BARE BOSOMS AND THUNDER-STONES

So on the Facebook the other day, American Theatre magazine asked people to post about their favorite theatrical moment ever.  I assume they mean on stage, as opposed to things in life that are theatrical that happened to us.  I mean, we've all had things happen to us that are amazing and weird and when they happen we think "Holy crap!  That should be in a movie!"   Like the time I saw a guy poop his pants on the subway. That was very theatrical.  But I don't think that's what they were going for.   The question immediately made me think of several moments I have either seen or was a part of on stage- and I thought I'd share them with you.

First moment- the day Thunder and Lightning joined the cast of Julius Caesar.   The production was part of the 1998 season of Shakespeare in the Park(ing) Lot.  I was playing Cassius.  We had been getting a lot of attention- including a cover story in the week-end section of the New York Times, with a gigantic picture from the show featuring me,  up front and center.  It was my first photo in a major newspaper, and I was over the moon.  For those unfamiliar with the Parking Lot Shakespeare- it's an annual summer series, presented in the Lower East Side of Manhattan, free to the public- dirty, loud, and quite an experience.  So the show is going along in front of a big crowd.   The sky had been threatening rain all evening.  As the play went along, clouds gathered, turned blue, black, purple. The electricity in the air was making the hair on my arms stand straight up.  The show itself is going like gangbusters.  People are leaning into it- audience and cast alike.  The clouds are getting thicker, which adds to the sense of excitement.  It gets to the scene where my character, Cassius, is convincing Casca to kill Ceasar.  In the script, it's supposed to be storming.  Casca comes upon Cassius walking the streets with his shirt open, challenging the heaven's.  Casca says "Who ever knew the heavens menace so?"  At that point, I would laugh kind of crazily, rip open my shirt, and exclaim, "For my part, I have walk'd about the streets, submitting me unto the perilous night, and, thus unbraced, Casca, as you see, have bared my bosom to the thunder-stone!"  On this night of nights, right after that line, there was a huge CRACK of thunder over head.  I mean shake your bones and make you instinctively cover your head kind of crack.  The audience oohed and awed.   The artistic director, who during performances always stood behind the audience, ready to come out and either postpone or cancel the show in just such a case, edged halfway through the audience.  I looked at Casca hoping he would see in my eyes that we were going to go on with the show,  and continued with the scene, saying "And when the cross blue lightning seem'd to open the breast of heaven, I did present myself even in the aim and very flash of it."  At which point, there was huge FLASH of lightening, followed almost instantly with another huge roll of thunder.   Everyone froze- actors on stage and off, audience members, and artistic director- still in the middle of the audience.  Then the rain starts.  Not slowly, but all at once.  A deluge.  The artistic director starts to walk onto the stage.  I keep eye contact with Casca, but raise my hand towards our artistic director, hoping she gets the idea that the show must go on and indeed is going on, and that she needs to get off of the stage.   And the scene continues.  And the rain comes down.  And one by one, audience members pull out their umbrellas, and lean further into the show, and start to applaud- and we kick that scene, and the rest of the performance, in the ass.  There are times in life, few and far between, when you feel like a god, unstoppable and magic and like you are doing exactly the right thing.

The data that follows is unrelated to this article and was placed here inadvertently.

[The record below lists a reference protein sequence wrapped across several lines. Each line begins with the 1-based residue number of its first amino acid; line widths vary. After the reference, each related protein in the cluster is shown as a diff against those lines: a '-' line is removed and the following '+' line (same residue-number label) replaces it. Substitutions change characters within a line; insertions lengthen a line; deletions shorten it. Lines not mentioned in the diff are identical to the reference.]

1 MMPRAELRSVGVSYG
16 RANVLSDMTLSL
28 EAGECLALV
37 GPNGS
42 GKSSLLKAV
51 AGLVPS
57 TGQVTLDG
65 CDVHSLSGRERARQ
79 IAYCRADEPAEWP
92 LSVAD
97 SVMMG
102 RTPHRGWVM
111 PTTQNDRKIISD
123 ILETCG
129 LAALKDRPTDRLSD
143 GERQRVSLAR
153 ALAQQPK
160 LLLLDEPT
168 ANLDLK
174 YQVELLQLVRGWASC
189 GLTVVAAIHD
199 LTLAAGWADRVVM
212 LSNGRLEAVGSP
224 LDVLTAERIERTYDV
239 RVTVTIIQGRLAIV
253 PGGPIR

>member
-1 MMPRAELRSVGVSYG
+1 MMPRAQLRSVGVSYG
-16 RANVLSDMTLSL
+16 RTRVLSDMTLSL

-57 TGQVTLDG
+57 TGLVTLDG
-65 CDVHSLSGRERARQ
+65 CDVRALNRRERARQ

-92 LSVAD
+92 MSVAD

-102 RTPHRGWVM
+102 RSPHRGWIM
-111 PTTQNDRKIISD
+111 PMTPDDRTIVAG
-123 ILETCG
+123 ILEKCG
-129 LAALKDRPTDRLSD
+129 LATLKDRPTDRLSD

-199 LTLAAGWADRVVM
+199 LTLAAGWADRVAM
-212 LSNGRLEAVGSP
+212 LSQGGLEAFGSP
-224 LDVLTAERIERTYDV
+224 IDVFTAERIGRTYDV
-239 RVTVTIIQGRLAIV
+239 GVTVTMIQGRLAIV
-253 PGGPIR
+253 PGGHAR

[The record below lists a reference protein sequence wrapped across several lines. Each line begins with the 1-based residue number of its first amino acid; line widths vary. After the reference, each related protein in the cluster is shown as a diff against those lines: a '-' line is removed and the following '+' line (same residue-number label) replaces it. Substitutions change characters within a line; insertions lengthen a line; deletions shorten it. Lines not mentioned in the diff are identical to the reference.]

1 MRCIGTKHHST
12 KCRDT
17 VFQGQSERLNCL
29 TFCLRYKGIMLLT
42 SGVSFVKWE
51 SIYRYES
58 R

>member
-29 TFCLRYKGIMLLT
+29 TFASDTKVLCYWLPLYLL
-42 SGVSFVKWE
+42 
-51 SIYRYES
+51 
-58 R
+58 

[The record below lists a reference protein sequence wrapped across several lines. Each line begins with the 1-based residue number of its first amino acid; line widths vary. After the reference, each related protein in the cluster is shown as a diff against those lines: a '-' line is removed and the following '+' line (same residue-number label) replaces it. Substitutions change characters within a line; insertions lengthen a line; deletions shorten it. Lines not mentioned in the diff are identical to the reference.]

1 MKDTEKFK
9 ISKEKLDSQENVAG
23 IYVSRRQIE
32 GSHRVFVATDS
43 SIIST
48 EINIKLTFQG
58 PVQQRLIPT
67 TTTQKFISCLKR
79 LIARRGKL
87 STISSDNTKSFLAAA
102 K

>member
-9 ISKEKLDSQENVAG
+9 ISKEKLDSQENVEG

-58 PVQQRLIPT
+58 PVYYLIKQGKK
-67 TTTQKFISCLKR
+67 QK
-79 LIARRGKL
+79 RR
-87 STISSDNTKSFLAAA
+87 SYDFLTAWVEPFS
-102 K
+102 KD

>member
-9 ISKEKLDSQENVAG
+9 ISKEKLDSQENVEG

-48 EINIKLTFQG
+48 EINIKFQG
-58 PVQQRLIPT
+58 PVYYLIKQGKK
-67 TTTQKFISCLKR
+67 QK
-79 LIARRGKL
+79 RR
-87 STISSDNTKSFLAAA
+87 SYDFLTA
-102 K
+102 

More 'best moments ever' to come...



Comments

Songwright said…
I've heard this story before, but it's worth hearing again. Who would believe that such things could happen in real life? I wish I had seen it myself.
Natalie said…
Wow, that is an amazing story! It makes me wish I had been there!
pias said…
Who was your director? Who gave you so much freedom as an actor??

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